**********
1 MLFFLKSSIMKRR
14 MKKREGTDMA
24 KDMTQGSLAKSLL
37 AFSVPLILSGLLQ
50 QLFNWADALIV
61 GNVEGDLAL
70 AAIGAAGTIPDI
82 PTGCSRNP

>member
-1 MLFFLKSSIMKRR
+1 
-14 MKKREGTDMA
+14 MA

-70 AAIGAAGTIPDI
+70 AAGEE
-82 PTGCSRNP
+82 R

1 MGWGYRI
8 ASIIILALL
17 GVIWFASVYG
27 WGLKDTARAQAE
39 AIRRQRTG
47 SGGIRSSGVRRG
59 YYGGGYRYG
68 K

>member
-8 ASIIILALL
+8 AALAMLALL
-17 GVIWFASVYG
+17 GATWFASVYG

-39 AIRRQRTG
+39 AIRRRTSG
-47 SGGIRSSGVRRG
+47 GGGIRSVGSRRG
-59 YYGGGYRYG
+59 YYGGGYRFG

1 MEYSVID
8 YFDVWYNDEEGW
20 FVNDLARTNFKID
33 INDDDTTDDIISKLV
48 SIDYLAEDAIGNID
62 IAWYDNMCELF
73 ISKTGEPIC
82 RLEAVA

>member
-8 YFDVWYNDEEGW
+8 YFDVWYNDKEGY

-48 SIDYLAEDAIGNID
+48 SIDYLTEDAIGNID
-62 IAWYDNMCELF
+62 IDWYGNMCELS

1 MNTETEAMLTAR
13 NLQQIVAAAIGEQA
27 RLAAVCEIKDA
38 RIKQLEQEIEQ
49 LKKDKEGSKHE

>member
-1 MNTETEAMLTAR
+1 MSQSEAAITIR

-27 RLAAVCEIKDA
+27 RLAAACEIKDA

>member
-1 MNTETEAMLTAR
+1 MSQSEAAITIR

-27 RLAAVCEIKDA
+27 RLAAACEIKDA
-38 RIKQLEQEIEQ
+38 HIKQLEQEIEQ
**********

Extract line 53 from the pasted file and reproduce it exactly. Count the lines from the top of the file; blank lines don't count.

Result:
13 NLQQIVAAAIGEQA